I’m voting for the opposition, here’s why

In the past three elections, I never shared my list of Senate candidates because I wanted to stay neutral. Instead, I came out with a “consider list” based on a selection criteria. Staying neutral is not making a stand in fighting for what is right for our country. When I shared my candidates’ list a week ago on Twitter, the response was positive. Friends cared to know why I am choosing this candidate. Others questioned why not a straight #OtsoDiretso, the opposition alliance slate?

After much reflection, I am changing my initial list to #OtsoDiretso plus two: former Bayan Muna Rep. Neri Colmenares, and labor leader Leody de Guzman. Why? My main criteria is picking the real opposition because it is the first step towards an independent Senate which is what we urgently need. No, I was never “dilawan” — meaning, a person who supports the Liberal Party and the Otso Diretso. I have gotten over the label of being called “dilawan” just because I am critical of this administration. I’m just critical whoever is in power. I point out when something is right or wrong.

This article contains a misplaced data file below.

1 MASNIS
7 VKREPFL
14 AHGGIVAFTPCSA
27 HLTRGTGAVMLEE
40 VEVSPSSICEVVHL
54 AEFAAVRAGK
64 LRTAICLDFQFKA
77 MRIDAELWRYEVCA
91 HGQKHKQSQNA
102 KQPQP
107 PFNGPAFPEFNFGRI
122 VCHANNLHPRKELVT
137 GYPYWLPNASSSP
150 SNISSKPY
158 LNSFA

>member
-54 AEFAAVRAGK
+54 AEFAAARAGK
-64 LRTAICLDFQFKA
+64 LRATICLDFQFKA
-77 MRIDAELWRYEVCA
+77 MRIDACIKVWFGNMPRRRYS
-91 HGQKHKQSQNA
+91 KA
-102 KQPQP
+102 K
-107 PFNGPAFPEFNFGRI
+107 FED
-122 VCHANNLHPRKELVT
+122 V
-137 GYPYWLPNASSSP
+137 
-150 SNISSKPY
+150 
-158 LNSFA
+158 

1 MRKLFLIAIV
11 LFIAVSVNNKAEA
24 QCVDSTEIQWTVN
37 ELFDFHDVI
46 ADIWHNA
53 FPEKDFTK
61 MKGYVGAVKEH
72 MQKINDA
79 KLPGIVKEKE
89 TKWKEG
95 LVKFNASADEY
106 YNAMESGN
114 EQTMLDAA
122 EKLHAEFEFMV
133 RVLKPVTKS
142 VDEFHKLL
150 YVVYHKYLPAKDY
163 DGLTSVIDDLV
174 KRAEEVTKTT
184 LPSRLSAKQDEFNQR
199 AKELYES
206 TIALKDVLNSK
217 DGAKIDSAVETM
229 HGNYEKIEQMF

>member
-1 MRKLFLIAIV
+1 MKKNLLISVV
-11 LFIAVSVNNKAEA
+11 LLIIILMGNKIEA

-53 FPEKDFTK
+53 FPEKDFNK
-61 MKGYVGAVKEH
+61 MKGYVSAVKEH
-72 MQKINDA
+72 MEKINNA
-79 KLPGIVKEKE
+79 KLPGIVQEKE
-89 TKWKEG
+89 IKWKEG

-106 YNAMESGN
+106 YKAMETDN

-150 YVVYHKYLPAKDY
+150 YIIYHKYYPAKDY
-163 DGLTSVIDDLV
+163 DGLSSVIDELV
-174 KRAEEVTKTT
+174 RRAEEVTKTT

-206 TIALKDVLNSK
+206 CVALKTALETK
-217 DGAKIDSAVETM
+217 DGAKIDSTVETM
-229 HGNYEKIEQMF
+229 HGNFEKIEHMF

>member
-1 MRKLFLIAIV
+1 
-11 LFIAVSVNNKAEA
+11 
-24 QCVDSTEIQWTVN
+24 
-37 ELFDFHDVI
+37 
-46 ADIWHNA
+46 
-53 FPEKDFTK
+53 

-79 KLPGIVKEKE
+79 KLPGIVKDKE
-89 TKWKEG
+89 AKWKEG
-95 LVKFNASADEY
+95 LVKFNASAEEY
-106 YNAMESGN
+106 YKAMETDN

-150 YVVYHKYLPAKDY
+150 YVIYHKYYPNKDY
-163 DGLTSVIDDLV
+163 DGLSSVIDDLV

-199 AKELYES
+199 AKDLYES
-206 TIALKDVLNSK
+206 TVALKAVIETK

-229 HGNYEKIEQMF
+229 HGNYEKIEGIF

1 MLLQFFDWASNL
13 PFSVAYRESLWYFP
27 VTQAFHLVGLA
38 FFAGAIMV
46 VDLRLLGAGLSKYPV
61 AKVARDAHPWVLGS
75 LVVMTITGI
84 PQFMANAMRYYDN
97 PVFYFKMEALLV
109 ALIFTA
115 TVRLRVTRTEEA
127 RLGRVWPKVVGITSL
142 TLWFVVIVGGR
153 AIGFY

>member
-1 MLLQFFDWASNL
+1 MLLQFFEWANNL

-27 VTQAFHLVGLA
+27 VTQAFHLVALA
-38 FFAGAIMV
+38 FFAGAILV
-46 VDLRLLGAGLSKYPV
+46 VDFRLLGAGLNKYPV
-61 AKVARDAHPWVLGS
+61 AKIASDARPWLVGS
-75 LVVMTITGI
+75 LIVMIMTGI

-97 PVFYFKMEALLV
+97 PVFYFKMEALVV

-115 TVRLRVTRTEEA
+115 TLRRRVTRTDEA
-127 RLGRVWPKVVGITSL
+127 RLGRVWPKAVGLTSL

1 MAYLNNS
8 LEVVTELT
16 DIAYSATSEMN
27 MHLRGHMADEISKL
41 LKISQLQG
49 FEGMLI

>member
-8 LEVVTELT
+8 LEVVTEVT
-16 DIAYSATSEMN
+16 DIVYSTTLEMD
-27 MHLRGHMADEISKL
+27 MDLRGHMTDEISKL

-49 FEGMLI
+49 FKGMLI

READ: Boboto ako para panatilihing huling balwarte ng checks and balances ang Senado

I am voting to keep the Senate as the last bastion of checks and balances

What good is a Senate if they will say “Yes, Mr. President”? No one branch can become so powerful as to control the system. The separation of powers is important because it provides a vital system of checks and balances. Balance is important ensure that no individual or group of people in government is “all powerful.” Power is shared and not concentrated in one branch. The current legislative and even judicial branch is not balanced anymore. We have no control over the judicial branch since the President appoints the Justices. The voters are in control in voting for the Legislative branch.